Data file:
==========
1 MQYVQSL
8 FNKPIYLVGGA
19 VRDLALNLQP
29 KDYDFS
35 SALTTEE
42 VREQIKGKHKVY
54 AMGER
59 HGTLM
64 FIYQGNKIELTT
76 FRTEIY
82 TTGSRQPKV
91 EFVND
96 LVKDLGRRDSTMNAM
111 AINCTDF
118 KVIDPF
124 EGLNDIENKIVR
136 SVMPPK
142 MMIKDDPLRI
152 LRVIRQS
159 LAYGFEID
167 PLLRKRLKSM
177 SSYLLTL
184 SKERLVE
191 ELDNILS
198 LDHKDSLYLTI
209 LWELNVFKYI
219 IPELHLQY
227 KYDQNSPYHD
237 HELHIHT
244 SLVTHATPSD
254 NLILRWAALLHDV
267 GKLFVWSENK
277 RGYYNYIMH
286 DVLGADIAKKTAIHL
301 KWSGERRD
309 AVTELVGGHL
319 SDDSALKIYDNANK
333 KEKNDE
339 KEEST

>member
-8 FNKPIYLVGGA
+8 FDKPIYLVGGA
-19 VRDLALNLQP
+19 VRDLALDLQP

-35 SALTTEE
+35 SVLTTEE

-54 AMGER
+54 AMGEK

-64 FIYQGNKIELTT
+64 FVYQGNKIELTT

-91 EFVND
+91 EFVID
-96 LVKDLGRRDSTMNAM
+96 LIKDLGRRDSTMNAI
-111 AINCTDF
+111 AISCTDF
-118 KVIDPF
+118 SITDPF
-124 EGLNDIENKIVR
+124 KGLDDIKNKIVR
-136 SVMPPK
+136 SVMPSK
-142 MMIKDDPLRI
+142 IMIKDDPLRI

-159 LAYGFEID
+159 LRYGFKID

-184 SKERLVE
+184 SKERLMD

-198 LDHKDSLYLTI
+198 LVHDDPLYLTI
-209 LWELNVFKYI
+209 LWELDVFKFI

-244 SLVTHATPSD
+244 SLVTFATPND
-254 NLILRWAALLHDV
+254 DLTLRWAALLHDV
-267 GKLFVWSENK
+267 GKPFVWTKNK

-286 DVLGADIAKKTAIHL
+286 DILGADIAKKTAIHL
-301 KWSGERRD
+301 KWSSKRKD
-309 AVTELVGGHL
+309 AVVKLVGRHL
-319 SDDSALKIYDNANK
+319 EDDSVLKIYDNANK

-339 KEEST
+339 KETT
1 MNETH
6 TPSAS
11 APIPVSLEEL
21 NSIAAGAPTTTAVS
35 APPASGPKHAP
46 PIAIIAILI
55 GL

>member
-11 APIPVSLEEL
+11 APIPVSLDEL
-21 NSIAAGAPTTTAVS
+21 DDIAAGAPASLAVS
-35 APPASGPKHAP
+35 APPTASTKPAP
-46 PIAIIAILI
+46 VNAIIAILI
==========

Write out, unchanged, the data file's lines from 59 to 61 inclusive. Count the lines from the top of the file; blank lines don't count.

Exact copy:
-124 EGLNDIENKIVR
+124 KGLDDIKNKIVR
-136 SVMPPK